No. 118 March 2014
- REVIEW (COVER STORY): Pre-audio BT-1301 - turntable (base + tonearm) from Poland
- REVIEW: Alluxity PRE-AMP ONE + POWER-AMP ONE - line preamplifier + power amplifier from Denmark
- REVIEW: JBL STUDIO MONITOR 4429 - standmount loudspeakers from USA
- REVIEW: Ayon Audio ORTHOS XS - power amplifier from Austria
- KRAKOW SONIC SOCIETY: RAVEEN BAWA AND VIVALDI (Data Conversion Systems).Two gentlemen in Krakow - meeting No. 92
- REVIEW: KBL Sound REFERENCE POWER DISTRIBUTOR + RED EYE - power strip + power cords from Poland (system)
- REVIEW: Trenner & Friedl PHAROAH – loudspeakers from Austria
- REVIEW: Teddy Pardo TeddyPre PR1 + TeddyAmp ST60 - preamplifier + stereo power amplifier from Israel
Unboxing – a few words about boxes
From the cycle: I’m an audiophile and proud of it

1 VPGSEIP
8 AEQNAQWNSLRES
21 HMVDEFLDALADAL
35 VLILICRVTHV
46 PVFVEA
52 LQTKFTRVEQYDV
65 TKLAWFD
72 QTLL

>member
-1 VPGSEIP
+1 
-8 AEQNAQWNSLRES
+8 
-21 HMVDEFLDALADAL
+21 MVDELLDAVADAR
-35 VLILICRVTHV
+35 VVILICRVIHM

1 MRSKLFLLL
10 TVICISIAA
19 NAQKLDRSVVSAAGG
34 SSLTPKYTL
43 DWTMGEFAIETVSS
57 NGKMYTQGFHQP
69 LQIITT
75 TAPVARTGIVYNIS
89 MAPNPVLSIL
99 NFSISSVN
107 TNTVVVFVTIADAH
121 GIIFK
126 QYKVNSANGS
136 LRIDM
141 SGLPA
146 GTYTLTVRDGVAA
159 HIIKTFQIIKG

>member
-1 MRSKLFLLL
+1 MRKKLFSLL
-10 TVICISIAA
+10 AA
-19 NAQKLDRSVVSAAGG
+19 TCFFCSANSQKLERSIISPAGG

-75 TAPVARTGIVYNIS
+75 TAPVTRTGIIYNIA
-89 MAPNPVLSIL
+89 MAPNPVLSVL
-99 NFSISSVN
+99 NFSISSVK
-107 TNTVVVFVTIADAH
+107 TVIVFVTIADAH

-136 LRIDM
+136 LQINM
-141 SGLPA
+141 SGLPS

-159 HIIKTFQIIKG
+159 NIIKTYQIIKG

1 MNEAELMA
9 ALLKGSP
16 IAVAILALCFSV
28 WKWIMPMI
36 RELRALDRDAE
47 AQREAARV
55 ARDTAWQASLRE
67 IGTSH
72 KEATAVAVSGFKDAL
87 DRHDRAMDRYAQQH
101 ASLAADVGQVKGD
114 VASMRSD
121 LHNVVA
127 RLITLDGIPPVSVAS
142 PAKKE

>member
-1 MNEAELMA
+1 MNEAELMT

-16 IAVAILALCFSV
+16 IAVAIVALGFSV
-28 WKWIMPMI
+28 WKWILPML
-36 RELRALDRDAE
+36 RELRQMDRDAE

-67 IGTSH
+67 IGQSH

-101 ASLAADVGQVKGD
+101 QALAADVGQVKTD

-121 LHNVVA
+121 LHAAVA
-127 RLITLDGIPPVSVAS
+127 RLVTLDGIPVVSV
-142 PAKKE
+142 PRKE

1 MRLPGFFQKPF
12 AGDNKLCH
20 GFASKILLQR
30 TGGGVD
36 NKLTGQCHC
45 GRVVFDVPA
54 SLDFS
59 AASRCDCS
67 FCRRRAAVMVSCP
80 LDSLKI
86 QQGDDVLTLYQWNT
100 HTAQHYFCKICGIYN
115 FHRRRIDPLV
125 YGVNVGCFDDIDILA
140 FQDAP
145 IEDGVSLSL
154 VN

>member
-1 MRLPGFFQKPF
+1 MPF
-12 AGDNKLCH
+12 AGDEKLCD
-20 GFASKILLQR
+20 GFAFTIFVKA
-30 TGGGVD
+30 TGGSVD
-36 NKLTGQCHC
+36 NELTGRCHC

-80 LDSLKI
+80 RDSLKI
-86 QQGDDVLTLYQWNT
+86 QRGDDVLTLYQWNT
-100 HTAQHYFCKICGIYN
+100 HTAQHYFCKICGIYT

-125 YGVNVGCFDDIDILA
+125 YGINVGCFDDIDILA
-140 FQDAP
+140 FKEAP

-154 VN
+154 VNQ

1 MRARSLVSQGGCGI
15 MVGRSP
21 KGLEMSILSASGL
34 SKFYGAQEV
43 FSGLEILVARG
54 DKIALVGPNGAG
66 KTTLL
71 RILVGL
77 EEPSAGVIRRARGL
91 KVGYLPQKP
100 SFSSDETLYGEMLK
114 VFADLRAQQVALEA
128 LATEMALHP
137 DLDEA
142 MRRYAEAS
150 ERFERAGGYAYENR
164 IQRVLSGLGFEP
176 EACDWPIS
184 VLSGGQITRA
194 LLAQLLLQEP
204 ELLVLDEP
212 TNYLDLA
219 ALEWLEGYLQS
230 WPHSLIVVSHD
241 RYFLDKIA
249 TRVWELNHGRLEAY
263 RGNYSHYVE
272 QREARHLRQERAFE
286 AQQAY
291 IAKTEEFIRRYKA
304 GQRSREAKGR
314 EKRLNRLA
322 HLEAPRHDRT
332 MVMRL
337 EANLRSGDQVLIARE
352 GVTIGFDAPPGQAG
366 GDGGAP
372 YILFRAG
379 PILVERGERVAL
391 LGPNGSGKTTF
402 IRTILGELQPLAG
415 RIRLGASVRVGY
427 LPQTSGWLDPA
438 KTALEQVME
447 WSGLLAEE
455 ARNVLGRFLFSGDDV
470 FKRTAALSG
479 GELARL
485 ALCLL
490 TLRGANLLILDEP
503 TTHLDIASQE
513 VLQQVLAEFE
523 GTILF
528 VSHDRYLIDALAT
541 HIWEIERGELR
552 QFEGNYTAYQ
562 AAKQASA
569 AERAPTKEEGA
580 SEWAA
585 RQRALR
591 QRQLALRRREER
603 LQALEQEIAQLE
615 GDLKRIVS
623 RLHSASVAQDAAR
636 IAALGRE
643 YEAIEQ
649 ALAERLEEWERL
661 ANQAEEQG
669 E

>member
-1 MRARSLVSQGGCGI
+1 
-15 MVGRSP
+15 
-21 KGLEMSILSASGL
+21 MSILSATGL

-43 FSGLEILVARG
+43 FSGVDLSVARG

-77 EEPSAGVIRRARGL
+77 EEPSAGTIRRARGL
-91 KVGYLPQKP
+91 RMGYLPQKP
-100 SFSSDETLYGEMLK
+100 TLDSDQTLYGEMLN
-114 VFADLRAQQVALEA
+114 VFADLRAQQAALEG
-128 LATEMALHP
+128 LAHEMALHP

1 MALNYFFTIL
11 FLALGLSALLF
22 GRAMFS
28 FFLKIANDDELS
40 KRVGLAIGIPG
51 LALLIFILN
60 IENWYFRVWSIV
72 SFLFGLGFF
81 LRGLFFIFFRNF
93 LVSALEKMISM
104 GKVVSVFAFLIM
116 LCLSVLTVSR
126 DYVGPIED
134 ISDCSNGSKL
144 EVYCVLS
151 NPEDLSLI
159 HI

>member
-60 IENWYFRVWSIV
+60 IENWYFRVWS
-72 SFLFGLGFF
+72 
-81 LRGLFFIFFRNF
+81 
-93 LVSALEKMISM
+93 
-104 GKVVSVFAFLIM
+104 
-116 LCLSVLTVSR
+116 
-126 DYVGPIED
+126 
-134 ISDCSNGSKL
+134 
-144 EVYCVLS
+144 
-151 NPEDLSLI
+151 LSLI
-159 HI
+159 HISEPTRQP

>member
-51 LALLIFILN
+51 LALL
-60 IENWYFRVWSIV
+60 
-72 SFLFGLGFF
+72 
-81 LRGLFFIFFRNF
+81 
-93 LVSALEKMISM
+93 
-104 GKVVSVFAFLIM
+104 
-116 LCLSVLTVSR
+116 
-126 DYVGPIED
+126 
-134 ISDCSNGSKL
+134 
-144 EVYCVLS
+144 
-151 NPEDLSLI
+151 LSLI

udiophiles are interesting people or an interesting case – as a doctor would say. Their passion, listening to music on its highest possible level, lies somewhere on the borderline of art and technology. The tech part is obvious – music has to be played back by some (audio) device. The art is both the music that a music lover plays back on his beloved audio equipment, but also the components themselves, since many of them are true engineering masterpieces. A similar thing can be said about the aesthetic value of audio products, if not for the fact that a very small percentage of them has anything to do with artistic design. You don’t have to search very far for a confirmation of this. Over ten years ago, Taschen Publishing published a compilation of biographies of “iconic” designers that had the greatest impact on industrial design in the book Industrial Design A-Z (Charlotte & Peter Fiell, Industrial Design A-Z, Taschen, Köln 2003) from their Icons series. Its cover featured the cosmic-looking Nivico 3240 GM television set manufactured by JVC. The entire album only contains a few products from the audio world (in the way we understand audio now), and those are all related to Sony and their Walkman. If the book was published again nowadays, the cover would probably feature an iPod and very little would change.